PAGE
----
Policy Studies Finance and Trade

Government sources of systemic insurable risk

In mid-2013, three years after the Dodd-Frank Act’s passage, American International Group Inc. and Prudential Financial Inc. became the first insurance companies to be designated by the Financial Stability Oversight Council as non-bank financial companies that were nonetheless “systemically important financial institutions.”[1] MetLife Inc., which had been regulated as a bank holding company prior to divesting all of its banking operations, is widely expected to become the third.

FSOC is the “college of regulators” created by Dodd-Frank and granted broad powers under the law to police systemic risk in the financial system, including heightened government scrutiny of designated firms. In conjunction with a similar designation process currently underway internationally by the G-20 countries, in consultation with the International Association of Insurance Supervisors, the move by FSOC made clear that the business of insurance – in the United States, historically regulated at the state level –would be treated as a potential source of risk to the broader financial system.

This sea change has caused considerable consternation among industry leaders, who understandably fear both draconian regulatory oversight and the imposition of bank-centric rules that do not fit the needs and challenges of insurance markets. The property/casualty industry has been particularly adamant that their sector is not a source of systemic risk and that P&C insurers should not come under the rubric of any systemic risk regulatory regime.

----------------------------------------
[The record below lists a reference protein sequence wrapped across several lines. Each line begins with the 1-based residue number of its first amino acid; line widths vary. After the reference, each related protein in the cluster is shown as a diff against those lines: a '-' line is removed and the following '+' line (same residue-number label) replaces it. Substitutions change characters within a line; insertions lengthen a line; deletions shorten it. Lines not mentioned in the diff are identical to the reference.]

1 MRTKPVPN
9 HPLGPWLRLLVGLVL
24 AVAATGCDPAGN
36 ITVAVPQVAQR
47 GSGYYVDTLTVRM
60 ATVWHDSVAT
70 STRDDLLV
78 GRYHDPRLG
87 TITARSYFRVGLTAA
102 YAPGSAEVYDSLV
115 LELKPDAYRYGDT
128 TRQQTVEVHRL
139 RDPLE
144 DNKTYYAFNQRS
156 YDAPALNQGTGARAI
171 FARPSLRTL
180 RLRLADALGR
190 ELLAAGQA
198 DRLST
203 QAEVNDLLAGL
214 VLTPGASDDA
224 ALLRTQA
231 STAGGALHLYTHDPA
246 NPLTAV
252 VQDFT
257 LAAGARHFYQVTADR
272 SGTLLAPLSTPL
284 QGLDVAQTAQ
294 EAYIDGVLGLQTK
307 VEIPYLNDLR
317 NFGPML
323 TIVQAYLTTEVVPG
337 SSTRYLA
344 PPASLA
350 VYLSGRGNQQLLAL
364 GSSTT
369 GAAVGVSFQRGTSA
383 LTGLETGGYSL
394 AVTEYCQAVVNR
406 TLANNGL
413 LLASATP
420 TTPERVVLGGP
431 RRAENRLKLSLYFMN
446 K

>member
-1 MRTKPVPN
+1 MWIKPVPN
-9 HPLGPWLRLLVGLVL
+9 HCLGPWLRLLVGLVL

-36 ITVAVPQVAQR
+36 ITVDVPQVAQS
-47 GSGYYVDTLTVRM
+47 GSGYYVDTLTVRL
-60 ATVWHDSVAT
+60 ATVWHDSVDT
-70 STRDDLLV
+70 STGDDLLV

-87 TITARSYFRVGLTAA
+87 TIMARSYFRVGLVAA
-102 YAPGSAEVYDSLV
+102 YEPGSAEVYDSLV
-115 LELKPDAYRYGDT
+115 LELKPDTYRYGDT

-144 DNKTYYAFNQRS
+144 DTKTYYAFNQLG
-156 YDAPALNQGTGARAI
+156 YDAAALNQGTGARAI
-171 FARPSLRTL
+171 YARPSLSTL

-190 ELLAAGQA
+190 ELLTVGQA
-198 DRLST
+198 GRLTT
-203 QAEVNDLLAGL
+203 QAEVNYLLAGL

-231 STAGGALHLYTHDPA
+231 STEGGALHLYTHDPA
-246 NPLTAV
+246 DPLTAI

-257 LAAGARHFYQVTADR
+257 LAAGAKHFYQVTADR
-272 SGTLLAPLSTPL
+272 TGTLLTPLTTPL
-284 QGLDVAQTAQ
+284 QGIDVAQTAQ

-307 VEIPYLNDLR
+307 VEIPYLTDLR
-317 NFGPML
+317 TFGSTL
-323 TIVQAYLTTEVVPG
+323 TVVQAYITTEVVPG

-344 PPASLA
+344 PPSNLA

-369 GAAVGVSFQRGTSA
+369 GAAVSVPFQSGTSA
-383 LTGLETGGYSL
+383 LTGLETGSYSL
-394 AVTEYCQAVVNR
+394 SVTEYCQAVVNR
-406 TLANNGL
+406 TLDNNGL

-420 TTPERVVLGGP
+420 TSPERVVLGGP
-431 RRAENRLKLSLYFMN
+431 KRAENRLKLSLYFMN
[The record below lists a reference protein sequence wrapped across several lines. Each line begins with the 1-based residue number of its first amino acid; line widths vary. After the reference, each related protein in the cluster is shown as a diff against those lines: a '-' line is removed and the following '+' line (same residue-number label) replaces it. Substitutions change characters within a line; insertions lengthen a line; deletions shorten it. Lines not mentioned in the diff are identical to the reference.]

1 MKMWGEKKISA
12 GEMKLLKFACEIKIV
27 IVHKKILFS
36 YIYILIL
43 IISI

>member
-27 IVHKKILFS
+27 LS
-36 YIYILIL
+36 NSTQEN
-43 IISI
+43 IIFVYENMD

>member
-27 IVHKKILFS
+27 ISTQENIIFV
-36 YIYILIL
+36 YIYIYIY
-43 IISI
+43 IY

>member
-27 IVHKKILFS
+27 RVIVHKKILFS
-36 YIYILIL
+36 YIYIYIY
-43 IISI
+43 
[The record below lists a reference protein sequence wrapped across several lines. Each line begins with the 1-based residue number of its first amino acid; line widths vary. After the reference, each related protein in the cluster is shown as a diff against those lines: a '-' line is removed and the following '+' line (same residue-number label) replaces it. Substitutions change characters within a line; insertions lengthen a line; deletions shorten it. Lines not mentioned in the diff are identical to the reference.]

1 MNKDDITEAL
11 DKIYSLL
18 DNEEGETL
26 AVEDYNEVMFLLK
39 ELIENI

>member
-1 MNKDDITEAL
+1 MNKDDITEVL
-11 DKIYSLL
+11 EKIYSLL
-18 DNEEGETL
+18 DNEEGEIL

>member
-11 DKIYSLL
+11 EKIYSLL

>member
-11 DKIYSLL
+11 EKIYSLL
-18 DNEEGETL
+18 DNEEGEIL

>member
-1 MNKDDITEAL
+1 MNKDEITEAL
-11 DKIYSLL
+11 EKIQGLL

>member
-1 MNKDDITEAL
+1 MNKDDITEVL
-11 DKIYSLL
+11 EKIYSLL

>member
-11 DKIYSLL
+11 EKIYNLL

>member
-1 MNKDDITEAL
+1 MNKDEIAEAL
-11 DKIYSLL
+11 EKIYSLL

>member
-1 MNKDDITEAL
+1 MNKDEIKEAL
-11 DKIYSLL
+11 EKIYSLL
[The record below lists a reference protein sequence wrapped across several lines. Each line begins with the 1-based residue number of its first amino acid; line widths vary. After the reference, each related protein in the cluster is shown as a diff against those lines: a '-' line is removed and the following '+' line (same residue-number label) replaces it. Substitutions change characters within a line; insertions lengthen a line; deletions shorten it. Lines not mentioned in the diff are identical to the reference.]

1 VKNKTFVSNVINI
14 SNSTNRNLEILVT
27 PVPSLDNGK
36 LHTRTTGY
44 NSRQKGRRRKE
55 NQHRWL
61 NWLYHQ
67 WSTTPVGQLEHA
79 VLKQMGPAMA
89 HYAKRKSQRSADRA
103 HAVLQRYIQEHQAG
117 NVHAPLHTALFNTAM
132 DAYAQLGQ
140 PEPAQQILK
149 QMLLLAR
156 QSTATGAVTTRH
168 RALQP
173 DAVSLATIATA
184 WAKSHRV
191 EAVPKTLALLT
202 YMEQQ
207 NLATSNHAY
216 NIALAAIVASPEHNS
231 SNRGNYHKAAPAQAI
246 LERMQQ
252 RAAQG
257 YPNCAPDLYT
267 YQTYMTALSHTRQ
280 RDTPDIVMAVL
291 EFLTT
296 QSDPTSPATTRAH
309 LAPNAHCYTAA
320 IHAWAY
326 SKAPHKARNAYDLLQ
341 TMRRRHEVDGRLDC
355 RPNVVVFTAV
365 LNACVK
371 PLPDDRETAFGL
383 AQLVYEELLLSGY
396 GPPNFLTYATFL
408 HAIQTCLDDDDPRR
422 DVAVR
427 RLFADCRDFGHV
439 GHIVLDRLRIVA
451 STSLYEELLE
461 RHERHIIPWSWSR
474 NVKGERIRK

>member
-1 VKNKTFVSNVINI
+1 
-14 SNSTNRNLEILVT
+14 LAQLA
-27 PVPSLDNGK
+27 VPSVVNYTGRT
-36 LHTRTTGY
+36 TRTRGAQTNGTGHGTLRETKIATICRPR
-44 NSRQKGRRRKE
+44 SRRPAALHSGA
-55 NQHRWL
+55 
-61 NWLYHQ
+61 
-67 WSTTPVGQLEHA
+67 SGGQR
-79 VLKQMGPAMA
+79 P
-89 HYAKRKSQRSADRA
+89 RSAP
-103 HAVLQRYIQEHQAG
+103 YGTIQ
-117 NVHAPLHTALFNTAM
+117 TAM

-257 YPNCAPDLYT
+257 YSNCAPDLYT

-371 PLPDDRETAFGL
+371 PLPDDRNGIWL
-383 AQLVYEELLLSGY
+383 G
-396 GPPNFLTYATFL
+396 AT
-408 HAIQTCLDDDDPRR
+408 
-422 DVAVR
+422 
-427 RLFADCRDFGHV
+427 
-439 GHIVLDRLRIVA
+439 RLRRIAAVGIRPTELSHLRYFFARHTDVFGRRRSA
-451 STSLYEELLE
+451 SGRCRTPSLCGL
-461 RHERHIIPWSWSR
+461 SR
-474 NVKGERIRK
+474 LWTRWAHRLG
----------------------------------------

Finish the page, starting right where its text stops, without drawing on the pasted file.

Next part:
While it is true that the business of P&C insurance is not generally systemically risky, there have been notable exceptions where the excessive concentration of insured or insurable P&C risks has threatened the broader economy.  At the same time, regulators continue to pay insufficient attention to some genuine sources of systemic risk: namely, the accumulation of excessive insurable property/casualty risks within some state and federal enterprises.

This paper takes a look at some of those hidden, heretofore unquantified risks, with particular attention to the ways U.S. taxpayers are exposed to risks that should properly be borne by the global insurance industry.

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